Of course pre-vet experience, pre-cancer-research experience, premed experience, and pre-dental experience are going to be quite different. You will need to get a lot of experience in whatever field you settle on. To me there seems to be plenty of time to think about this. As one example, it is not unusual for students to take a gap between completing their bachelor’s and applying to medical / dental / DVM programs, and during that gap quite a bit of experience can be gained.

Dartmouth College and Cornell University will get a higher percentage of their graduates into a good medical school, as will the other top schools on your list. It is not clear how much of this is due to the caliber of the high school graduates who attend these universities in the first place.

I would focus on finding a good fit and saving money. Finding a good fit is not easy. Visits to the schools are useful for this purpose. In many cases you can get tours and get to talk to a faculty member, which might help. I think that both daughters got to sit in on classes which might help also.

I think that you are doing very well and are likely to continue to do very well. As a former math major I am pleased to see that you are in the Math Honor Society.

I might add: If you are premed / pre-dental and therefore saving money is important, then ED might not be a good idea. Applying anywhere ED takes away your ability to compare offers from multiple universities.


This is spot on. The conversation needs to happen with the folks up front. If u can spend $20k a year do they want to spend $80k? If the answer is no, take all no merit aid schools off the list.

Thanks for great info.

Keep your eye on the prize.

Understand that I have to do some homework and decide on what career-path I want to go. Leaning Pre-Dental or Biotech as of now - that is why targeting universities that are good for a variety of majors.

If you are from Massachusetts, then U.Mass Amherst
Agree and I am applying there for sure. About the cost - UMass Amherst is good value for instate tuition. Based on my seniors experience - they dont really give much of merit aid for instate students - max I heard is 3k (which I may be eligible based on MCAS score history). If I get into Honors college at UMass, I will consider it strongly - heard lot of great things.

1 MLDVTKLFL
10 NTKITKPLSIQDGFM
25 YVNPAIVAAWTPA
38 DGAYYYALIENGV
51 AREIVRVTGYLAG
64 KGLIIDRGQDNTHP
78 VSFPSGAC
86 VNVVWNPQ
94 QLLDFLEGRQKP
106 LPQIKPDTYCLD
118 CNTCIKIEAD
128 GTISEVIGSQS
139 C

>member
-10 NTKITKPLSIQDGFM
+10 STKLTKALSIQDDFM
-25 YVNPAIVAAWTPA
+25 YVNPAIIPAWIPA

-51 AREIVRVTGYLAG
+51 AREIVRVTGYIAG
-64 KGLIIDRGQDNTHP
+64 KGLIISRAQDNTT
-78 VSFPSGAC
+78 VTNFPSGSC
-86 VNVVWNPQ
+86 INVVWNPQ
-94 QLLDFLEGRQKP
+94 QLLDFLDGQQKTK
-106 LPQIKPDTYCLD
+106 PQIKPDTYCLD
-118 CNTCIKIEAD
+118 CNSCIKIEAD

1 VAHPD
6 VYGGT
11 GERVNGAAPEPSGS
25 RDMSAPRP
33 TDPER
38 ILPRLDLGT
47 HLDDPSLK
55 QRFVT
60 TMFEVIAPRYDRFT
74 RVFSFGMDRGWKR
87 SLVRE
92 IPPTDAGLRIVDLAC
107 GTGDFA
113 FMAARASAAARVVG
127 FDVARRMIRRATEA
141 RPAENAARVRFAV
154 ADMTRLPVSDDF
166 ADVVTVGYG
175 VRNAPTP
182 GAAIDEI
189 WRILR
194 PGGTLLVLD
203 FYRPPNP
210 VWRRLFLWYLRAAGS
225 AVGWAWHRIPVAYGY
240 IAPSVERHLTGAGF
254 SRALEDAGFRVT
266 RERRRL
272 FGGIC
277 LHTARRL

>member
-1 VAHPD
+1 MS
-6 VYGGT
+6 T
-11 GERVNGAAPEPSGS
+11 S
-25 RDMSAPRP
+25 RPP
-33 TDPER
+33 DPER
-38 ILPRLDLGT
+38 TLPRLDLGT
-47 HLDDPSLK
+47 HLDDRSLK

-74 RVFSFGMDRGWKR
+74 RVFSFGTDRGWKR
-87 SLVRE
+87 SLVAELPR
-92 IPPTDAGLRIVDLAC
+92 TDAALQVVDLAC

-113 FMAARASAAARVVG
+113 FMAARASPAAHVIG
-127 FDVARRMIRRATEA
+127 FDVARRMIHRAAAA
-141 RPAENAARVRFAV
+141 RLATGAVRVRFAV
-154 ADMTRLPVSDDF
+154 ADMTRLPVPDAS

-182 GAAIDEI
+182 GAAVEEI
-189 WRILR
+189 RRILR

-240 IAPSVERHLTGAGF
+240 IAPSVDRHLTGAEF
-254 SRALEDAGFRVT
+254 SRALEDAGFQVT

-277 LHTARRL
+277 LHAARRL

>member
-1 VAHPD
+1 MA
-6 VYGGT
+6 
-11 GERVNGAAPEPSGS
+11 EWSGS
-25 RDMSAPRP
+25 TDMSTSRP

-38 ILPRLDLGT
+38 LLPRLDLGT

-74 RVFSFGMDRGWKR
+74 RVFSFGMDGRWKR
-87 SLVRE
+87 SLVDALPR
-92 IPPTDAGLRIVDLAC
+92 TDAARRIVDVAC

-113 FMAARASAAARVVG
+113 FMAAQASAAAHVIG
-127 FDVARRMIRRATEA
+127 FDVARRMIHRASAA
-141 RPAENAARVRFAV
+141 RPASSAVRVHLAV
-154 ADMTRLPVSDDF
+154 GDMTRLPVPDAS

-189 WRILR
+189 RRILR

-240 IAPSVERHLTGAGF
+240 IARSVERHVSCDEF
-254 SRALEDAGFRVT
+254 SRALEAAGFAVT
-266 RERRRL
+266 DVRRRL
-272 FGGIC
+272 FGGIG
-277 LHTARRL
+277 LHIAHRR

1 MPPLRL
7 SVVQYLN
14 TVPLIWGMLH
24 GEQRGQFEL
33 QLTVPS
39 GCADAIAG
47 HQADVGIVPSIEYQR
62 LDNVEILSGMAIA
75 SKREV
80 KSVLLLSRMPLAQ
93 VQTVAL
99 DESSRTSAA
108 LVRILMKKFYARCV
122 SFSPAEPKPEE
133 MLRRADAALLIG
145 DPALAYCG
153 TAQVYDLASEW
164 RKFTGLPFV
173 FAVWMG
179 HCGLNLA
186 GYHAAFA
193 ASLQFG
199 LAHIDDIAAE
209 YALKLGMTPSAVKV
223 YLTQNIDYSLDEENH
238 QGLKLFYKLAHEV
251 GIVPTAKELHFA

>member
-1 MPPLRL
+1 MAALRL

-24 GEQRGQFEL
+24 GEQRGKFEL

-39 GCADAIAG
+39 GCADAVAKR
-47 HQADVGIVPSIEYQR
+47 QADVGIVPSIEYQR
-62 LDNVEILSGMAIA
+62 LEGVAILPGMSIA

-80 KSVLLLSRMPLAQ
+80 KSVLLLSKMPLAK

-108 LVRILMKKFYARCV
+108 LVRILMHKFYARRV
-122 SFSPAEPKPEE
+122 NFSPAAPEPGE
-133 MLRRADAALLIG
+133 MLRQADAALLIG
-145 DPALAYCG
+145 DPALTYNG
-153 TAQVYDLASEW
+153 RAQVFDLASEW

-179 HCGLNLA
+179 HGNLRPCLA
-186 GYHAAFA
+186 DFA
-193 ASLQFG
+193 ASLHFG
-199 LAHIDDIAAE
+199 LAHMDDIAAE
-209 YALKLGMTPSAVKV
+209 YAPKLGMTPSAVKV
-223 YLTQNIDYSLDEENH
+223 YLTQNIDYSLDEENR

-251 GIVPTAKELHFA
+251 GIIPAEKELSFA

Thanks again for great info and sharing your thoughts.

1 Like

Some schools you might want to consider include for likelier or safeties include:

  • Lehigh (PA )
  • Rensselaer Polytechnic (NY)
  • Rochester Institute of Technology (NY)
  • Syracuse (NY)
  • Endicott (MA)
  • Bucknell (PA )
  • Union (NY)
1 Like

you should really consider Cornell - with your stats and interests (Public Health/Data Science) their Bowers School of CIS and Human Ecology could be really good fits for you - and Cornell is all about fit (my daughter graduated CALS and loved it there!)


Thanks - good to know about Cornell. About Cornell, I always get confused about which specific college do I apply. Based on my interest in Public Health with Data Science - do I have to apply to: College of Human Ecology, CALS, College of Science or Bowers.

Based on descriptions/majors there is overlap -since admit rates seems different, wondering if I plan to target a specific college (among the colleges where I can design my major around my interest). Any other tips.

There is definitely overlap between some schools, and you can be admitted for your major in one school but do your minor from courses in another - which really gives you the full breadth of all the school has to offer. Human Ecology would seem right if your interests/ECs are more Public Health and then you could minor with classes from Bowers or CoE. But if the bulk of your interest is Data Science then maybe you’d want to apply to Bowers, CALS or CoE. IDK what the admit rate for Bowers is like, but CoE is quite competitive (my daughter had friends in engineering), CALS is more competitive for non-NYers and people say the College of Human Ecology has a more generous admit rate - but not to use it as a back door entry thinking it will be easier to get in through - if you don’t show “fit” for the programs in CHE admissions will see through that.

1 Like